Parliament's environment watchdog is welcoming the Government's proposal to make the rules around the use of 1080 and other pest control products consistent across the country.
At the moment, some regional councils have different rules for the use of pest control products, which Environment Minister Nick Smith says is unnecessarily complex and confusing.
Instead, the Government wants the standard controls set by the Environmental Protection Agency to apply -- something it says would reduce costs and result in better regulation.
"Control of pests like rats, stoats and possums is essential if we are to save iconic species like the kiwi. These pests kill 25 million native birds each year," Dr Smith said.
"Pest control is also crucial to eliminating diseases like bovine Tb that pose risks to our key exporting industries."
The Commissioner for the Environment, Jan Wright, says Dr Smith is meeting one of her key recommendations on the management of 1080.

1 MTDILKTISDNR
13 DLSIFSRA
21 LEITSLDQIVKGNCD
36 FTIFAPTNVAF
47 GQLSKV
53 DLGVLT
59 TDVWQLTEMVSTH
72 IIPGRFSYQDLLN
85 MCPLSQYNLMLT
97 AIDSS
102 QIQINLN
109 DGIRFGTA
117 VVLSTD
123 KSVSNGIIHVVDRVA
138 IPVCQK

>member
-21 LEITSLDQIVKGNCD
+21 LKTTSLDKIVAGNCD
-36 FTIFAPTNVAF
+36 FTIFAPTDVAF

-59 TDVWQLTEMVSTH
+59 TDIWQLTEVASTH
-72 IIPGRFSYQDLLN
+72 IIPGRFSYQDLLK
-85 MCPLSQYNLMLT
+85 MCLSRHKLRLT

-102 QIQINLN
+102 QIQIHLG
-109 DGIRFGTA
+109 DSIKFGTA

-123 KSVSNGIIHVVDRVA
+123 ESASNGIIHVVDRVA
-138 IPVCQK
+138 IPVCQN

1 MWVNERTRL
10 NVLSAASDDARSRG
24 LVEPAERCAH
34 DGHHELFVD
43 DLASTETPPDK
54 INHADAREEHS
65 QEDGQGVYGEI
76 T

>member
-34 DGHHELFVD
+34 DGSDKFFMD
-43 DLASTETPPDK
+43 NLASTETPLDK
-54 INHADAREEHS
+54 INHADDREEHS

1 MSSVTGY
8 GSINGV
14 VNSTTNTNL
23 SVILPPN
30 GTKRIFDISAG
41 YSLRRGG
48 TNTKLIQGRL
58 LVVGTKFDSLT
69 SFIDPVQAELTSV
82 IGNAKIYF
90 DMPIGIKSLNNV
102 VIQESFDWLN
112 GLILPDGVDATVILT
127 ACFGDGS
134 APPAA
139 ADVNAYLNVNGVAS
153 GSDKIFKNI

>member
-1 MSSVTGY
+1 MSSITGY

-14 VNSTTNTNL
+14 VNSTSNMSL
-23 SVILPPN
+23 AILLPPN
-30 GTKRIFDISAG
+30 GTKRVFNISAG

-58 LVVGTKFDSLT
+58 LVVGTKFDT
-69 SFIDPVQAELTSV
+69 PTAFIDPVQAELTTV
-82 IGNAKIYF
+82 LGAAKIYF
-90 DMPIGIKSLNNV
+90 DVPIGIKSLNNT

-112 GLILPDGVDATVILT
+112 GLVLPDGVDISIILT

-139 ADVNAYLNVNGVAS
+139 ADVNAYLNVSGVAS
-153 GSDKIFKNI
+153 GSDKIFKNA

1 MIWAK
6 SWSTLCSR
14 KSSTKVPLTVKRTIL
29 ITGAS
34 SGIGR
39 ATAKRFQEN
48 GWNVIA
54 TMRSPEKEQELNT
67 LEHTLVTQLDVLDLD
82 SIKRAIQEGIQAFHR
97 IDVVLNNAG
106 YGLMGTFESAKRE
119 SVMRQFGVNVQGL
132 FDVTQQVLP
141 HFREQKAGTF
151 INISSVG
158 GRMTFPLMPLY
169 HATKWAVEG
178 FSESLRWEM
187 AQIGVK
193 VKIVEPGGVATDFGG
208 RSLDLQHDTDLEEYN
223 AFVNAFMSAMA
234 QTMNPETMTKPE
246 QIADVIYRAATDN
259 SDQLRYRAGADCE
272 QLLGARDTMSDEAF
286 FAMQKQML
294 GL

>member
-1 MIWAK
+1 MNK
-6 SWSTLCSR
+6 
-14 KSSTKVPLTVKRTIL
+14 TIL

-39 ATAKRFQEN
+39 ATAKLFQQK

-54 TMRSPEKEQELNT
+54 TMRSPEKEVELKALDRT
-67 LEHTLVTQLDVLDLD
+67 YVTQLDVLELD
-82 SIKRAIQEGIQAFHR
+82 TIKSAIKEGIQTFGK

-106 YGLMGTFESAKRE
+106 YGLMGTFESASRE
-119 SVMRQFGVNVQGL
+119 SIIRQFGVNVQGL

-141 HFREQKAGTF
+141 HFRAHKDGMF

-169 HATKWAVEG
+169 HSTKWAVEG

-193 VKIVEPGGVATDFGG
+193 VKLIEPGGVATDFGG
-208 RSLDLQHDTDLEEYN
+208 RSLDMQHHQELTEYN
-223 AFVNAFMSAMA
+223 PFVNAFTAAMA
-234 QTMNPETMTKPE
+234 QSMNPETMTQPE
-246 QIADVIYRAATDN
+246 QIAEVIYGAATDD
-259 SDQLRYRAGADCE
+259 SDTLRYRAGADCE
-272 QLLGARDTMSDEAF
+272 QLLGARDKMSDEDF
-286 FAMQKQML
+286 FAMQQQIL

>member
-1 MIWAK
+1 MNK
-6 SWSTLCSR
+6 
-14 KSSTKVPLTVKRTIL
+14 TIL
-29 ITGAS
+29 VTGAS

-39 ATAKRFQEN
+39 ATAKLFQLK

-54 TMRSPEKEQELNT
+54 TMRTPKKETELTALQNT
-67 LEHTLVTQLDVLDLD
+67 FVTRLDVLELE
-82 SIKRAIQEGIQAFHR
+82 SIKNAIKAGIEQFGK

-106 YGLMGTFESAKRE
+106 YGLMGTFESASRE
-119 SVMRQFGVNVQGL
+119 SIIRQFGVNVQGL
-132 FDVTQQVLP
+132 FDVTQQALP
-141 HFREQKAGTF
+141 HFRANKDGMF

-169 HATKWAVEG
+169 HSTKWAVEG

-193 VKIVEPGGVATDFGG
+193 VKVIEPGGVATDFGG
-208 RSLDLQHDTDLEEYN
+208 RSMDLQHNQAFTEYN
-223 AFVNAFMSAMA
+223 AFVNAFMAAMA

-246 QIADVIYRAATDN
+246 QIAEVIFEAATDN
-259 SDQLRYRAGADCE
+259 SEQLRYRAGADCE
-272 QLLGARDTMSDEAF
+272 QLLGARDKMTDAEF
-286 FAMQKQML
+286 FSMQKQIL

"I'm very pleased to see that the Government is proposing to make the regulations that control 1080 use consistent across the country," Dr Wright said.
Dr Smith says there's no environmental justification for having different pest control rules in different regions.
While the requirements for local public notification requirements won't change, they will be standardised.
"It will prevent the ridiculous situation in which notification of a pest control operation has to be provided multiple times to meet different council and national requirements," Dr Smith said.
The proposed changes are a response to a report by the Parliamentary Commissioner for the Environment, who recommended a more standardised approach to pest control.
A public consultation paper is open for feedback until May 26.